Crypto adoption and investment may soon become mainstream in SE Asia

Photo: Unsplash

It’s now not uncommon to pass by people who are on their devices staring at the Binance crypto trading board, playing Axie Infinity, or selling non-fungible tokens (NFT) on OpenSea.

The crypto craze is sweeping through Southeast Asia and going forward, it is expected to create a paradigm shift in the technology world. Experts tracking the sector have indicated that the adoption of blockchain-powered products will become mainstream over the next few years.

Southeast Asia has already witnessed robust developments in the space, generating unicorns faster than any other sector. The year 2021 has so far spotted three “crypto-corns” in the region – Vietnam-based NFT game publisher Sky Mavis, Thai crypto exchange Bitkub and Singapore-based crypto finance services provider Matrixport. Interestingly, all these companies were founded only 2-3 years ago and attained their unicorn status in a short span of time.

“These are not bubbles. Blockchain is a very solid, fundamental technology for the next paradigm shift,” said Bill Chin, head of Binance Labs Fund, as he flashed back to the Web 1 era until today where the tech industry has global biggies like Google, Amazon and Apple.

Alongside crypto-focused funds, generalist private equity (PE) and venture capital (VC) investors are also increasingly evincing interest in blockchain companies. The likes of Singapore’s GIC and Temasek have already had several years of history of investing in the burgeoning sector.

“I wouldn’t be surprised if sovereign wealth funds around the world also allocate funds for crypto investments in the next few years,” Alex Svaneik, co-founder and CEO at crypto research firm Nansen.ai. told DealStreetAsia.

Hemant Mohapatra, partner at Lightspeed Venture Partners, also projects a four to five-year horizon before crypto exposure by fund managers becomes “truly mainstream”.

“The virtual world is becoming the real world for an entire new generation under our very noses,” he exclaimed.

The current market capitalisation for cryptocurrencies is around $2 trillion, per research by digital institutional investment platform VALK, which estimates the figure to touch $3 trillion or more by the end of next year, and at least $6 trillion by 2025.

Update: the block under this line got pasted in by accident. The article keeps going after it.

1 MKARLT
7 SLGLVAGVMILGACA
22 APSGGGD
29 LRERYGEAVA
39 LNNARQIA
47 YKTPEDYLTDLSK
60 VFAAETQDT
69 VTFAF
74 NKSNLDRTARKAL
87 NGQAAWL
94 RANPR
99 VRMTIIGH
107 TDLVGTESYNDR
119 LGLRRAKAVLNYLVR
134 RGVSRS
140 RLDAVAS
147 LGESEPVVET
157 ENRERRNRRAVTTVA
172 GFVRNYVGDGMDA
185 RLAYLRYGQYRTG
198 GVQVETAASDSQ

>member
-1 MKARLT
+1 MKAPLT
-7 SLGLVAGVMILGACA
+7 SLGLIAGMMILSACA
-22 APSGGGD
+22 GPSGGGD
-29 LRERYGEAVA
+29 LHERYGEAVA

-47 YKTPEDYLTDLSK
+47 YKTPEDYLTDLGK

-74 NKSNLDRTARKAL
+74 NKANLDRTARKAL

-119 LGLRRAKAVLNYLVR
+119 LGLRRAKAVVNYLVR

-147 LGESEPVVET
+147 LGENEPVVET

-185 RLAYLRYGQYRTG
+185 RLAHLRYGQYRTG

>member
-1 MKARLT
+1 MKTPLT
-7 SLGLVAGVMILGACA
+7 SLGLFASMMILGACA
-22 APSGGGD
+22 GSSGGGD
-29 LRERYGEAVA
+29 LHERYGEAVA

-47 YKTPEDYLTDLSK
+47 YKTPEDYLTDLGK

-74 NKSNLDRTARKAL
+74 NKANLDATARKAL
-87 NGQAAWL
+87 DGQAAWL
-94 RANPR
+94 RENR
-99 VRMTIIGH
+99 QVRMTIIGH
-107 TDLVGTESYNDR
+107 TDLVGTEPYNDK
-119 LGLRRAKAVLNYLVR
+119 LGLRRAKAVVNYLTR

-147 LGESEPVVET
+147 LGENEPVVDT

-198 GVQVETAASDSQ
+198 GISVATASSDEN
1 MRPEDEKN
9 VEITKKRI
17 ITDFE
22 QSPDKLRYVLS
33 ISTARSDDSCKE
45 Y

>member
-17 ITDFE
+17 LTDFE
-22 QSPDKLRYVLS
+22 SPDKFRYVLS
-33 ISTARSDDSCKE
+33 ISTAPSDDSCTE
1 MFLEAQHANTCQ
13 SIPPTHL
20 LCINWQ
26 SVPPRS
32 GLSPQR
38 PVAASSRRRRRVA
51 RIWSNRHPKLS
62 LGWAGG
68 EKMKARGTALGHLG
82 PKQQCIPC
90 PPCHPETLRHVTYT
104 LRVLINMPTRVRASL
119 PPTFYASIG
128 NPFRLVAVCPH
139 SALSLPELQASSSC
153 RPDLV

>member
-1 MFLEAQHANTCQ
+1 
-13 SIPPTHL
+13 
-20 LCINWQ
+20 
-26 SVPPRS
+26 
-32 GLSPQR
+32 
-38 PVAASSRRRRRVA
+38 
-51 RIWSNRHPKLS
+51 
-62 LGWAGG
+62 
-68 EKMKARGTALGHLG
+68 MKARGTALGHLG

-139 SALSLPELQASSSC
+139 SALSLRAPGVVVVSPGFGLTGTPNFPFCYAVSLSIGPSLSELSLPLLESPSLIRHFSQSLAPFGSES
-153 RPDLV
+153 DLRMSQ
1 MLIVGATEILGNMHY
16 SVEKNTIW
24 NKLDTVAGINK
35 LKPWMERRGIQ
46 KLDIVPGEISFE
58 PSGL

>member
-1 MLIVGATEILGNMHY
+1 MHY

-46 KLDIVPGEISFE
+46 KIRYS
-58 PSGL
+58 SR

Through interviews with experts in the industry, DealStreetAsia has identified the key trends, or use cases, powered by blockchain technology in the near future:

NFT gaming boom

Sky Mavis’ NFT game Axie Infinity, which allows users to buy NFT characters, engage in battles to level up the character in order to sell them to other players, has become a blockbuster. The game itself has amassed nearly 2 million daily active users, generating $33 million in daily transactions. In October, it raised $152 million in a Series B funding round led by US investor Andreessen Horowitz (a16z).

A spate of other play-to-earn game studios has announced funding, such as Sipher, Whydah, and DeFiHorse. The interest in these games has also led to a spike of investments into game guilds, including Yield Guild Games in the Philippines, and GuildFi in Thailand, among others.

“Play-to-earn crypto games will boom next year. We will see more games as well as more infrastructure providers,” said Bitkub founder and CEO Jirayut Srupsrisopa. Bitkub has invested in an NFT game called Morning Moon Village.

“Blockchain-powered gaming can be very powerful. It can create new incentive systems that onboard different types of people to crypto, besides the ones who were previously just investing in cryptocurrencies,” Svaneik said.

Going forward, blockchain applications are anticipated to expand beyond the use case of GameFi – the financialisation of video gaming.

“Southeast Asian users are very tech-savvy and pro-crypto. As the industry might pivot a lot of attention to GameFi, it’s a very positive signal for developers and founders in Southeast Asia,” Chin from Binance Labs asserted.

DeFi takes stage

DeFi, short for decentralised finance, refers to financial services on the blockchain that are aimed to be an alternative to banking transactions. With DeFi, the markets are always open and there are no centralised authorities who can block payments or deny you access to anything, according to Ethereum.org’s definition.

The absence of intermediaries makes it much faster and easier to transact and develop new applications, said Svaneik. “It could be even more important in parts of the world where you don’t have as robust financial infrastructure.”